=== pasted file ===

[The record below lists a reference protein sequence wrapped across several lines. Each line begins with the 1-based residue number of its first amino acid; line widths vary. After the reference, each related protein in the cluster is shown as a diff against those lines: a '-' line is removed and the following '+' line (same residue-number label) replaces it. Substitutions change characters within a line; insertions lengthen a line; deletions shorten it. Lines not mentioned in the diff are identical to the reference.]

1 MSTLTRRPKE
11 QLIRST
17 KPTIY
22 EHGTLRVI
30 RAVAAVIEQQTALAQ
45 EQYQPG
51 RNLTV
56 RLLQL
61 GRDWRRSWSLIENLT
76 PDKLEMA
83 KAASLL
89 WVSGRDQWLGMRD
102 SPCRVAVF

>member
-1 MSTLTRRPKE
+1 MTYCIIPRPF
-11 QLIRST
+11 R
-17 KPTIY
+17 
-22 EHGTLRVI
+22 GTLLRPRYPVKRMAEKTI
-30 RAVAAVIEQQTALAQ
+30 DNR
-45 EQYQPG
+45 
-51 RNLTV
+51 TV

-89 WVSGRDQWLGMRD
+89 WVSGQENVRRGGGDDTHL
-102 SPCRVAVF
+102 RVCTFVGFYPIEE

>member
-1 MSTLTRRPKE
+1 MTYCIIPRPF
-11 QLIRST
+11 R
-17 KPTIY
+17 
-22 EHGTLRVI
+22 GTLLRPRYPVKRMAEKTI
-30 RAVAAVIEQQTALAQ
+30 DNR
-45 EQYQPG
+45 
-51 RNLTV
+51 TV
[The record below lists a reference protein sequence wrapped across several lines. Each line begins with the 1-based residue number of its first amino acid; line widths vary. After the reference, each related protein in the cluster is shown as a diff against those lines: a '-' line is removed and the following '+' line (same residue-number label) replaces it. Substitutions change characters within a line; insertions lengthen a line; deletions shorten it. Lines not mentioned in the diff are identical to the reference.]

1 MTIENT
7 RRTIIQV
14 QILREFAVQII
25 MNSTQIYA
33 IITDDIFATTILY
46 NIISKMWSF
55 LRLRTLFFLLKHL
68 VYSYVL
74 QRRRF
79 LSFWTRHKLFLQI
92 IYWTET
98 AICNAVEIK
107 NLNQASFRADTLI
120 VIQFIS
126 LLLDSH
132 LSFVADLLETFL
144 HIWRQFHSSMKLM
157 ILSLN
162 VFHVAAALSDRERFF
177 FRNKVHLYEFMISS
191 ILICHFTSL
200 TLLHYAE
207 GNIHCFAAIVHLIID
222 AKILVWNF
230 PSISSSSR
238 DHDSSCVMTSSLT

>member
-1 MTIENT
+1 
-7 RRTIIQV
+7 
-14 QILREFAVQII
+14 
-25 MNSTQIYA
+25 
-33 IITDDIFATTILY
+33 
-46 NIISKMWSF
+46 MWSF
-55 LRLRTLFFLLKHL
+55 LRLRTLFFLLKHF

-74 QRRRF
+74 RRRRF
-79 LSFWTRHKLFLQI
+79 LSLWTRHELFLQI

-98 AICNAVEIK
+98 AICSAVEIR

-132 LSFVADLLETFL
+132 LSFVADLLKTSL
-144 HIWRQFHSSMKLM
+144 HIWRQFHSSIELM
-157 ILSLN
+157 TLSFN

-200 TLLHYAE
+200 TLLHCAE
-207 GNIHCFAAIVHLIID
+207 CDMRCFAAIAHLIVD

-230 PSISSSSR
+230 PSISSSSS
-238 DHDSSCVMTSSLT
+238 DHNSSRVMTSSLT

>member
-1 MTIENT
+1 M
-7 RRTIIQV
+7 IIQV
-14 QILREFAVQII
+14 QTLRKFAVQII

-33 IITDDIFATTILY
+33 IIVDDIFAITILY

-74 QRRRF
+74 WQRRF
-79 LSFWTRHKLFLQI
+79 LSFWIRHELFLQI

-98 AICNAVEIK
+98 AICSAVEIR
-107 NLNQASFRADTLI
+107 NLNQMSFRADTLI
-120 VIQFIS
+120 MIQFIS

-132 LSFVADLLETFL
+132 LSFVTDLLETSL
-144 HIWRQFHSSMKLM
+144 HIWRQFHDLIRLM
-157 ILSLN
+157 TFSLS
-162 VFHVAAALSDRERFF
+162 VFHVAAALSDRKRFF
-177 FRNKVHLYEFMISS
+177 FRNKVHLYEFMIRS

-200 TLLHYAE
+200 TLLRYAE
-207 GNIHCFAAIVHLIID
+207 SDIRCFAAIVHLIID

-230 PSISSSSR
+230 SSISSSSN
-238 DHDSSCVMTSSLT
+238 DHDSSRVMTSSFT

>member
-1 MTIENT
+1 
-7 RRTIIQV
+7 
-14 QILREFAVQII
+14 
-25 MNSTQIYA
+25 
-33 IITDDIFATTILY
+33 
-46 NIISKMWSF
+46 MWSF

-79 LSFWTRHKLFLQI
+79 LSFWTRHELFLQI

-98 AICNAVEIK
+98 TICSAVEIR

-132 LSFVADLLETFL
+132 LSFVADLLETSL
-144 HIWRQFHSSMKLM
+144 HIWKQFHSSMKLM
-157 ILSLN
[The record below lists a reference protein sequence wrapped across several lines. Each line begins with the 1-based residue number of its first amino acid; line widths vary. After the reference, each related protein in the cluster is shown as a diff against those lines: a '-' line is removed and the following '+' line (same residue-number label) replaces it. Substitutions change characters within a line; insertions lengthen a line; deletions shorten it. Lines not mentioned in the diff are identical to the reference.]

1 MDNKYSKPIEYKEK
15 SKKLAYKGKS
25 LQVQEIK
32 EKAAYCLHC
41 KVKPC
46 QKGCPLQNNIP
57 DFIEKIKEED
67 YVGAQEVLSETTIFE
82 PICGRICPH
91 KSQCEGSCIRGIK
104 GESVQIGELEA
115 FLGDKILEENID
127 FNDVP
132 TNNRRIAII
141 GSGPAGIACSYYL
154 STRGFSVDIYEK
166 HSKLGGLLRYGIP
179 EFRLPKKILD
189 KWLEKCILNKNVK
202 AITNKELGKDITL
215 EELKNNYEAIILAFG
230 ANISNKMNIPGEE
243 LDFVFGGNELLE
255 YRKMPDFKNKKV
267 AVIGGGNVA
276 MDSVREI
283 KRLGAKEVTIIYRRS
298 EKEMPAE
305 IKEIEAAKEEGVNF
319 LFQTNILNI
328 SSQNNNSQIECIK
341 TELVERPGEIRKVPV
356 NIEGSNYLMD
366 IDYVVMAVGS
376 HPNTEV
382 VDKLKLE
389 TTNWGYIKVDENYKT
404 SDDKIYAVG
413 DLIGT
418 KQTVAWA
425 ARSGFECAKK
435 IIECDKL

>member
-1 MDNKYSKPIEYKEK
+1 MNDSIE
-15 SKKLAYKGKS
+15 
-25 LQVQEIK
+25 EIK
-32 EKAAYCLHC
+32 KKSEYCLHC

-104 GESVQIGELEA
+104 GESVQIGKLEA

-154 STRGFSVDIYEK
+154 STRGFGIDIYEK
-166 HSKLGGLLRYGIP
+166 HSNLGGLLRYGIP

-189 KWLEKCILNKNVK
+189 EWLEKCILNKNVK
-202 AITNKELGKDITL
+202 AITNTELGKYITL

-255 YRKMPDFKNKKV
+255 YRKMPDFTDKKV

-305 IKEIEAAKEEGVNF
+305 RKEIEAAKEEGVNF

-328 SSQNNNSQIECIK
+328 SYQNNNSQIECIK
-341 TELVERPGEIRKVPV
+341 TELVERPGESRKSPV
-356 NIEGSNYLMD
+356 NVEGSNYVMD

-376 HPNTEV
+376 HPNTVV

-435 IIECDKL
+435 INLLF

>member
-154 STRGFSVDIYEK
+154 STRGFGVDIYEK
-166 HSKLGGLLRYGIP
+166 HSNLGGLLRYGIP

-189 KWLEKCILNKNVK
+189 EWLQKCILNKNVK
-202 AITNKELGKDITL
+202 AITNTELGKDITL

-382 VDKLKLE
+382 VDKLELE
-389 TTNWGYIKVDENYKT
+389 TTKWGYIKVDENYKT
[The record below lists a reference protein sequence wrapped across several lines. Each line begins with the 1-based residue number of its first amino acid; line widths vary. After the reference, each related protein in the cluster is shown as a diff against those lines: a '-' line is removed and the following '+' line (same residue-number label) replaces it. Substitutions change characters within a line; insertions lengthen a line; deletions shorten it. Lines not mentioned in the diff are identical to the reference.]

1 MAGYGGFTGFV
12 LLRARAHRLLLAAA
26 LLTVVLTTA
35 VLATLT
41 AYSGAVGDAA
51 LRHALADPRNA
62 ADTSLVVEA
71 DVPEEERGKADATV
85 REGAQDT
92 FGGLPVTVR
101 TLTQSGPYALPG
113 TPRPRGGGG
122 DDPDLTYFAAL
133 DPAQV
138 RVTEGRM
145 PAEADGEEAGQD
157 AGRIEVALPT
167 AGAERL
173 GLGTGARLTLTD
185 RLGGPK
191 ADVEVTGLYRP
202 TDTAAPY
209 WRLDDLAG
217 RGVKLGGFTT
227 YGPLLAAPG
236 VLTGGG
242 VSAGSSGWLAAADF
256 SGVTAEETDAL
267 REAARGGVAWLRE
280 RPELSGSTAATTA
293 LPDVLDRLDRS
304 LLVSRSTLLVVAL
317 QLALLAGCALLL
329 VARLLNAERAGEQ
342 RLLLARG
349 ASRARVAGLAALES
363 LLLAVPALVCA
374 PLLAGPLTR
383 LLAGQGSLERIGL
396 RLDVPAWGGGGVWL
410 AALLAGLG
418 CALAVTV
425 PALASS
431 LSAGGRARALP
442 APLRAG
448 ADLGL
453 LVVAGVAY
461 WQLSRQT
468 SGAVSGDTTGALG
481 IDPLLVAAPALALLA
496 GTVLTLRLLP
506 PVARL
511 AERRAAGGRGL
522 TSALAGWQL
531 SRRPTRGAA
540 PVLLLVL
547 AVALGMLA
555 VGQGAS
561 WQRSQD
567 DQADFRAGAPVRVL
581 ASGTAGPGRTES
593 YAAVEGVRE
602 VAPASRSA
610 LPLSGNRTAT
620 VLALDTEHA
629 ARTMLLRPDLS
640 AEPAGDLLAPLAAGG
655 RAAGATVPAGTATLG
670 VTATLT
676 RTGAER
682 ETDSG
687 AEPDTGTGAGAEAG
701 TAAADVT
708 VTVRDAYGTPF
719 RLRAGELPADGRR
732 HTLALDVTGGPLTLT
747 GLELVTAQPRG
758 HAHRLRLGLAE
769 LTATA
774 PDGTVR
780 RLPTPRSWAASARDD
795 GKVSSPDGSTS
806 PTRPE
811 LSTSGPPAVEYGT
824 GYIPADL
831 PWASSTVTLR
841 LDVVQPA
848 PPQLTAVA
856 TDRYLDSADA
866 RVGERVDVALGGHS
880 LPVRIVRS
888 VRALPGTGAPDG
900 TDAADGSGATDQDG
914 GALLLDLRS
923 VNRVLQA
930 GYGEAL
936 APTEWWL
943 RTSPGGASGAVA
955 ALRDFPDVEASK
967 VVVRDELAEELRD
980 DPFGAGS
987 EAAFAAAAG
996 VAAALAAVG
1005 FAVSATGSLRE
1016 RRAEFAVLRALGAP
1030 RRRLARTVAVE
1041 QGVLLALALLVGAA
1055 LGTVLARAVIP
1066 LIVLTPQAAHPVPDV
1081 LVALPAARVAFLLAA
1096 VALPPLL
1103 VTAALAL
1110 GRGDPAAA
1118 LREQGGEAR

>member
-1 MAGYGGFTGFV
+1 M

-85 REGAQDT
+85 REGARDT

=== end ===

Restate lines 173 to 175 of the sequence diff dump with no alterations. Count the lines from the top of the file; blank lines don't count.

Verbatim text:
25 LQVQEIK
32 EKAAYCLHC
41 KVKPC